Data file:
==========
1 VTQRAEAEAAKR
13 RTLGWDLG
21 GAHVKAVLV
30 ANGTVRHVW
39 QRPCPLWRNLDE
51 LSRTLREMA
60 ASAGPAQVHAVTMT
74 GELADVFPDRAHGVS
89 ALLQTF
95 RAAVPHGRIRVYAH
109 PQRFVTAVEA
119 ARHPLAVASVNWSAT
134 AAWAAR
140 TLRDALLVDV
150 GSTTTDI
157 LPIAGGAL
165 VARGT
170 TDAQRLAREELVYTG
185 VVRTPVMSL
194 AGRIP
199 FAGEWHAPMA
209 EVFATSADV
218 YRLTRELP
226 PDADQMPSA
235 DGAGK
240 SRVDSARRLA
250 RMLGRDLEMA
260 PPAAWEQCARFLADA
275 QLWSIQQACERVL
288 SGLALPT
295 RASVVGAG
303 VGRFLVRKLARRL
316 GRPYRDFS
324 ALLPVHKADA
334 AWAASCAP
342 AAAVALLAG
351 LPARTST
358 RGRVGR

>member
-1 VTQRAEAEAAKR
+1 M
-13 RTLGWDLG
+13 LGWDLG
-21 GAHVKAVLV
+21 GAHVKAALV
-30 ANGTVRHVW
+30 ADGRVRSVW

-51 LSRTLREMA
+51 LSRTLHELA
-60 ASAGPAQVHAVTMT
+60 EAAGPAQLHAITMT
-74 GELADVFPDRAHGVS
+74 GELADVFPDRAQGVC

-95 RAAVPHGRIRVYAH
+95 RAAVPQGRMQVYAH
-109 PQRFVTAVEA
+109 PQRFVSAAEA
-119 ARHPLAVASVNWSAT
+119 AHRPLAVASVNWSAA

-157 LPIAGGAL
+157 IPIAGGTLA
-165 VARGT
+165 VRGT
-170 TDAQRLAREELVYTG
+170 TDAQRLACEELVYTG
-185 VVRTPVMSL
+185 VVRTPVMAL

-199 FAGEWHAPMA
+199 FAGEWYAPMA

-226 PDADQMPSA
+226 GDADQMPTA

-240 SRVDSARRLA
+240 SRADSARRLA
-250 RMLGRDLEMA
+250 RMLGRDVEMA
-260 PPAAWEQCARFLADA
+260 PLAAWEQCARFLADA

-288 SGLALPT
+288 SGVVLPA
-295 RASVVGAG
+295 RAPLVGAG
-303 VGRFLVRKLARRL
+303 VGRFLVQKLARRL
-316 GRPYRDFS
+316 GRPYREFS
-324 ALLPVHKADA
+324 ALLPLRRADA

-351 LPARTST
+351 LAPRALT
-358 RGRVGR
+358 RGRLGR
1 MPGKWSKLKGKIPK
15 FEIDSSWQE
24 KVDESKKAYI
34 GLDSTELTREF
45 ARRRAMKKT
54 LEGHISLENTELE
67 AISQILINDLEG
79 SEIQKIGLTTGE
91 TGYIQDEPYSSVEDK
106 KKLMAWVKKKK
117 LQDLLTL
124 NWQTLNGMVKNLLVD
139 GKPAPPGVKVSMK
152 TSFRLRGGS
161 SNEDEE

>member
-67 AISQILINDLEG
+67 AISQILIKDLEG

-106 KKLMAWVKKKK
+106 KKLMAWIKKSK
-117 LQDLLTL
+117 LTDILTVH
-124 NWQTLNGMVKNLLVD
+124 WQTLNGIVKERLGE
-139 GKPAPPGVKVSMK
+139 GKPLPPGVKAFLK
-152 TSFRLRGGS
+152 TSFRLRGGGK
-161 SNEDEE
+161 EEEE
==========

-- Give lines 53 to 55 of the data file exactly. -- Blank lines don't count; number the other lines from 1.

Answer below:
+74 GELADVFPDRAQGVC

-95 RAAVPHGRIRVYAH
+95 RAAVPQGRMQVYAH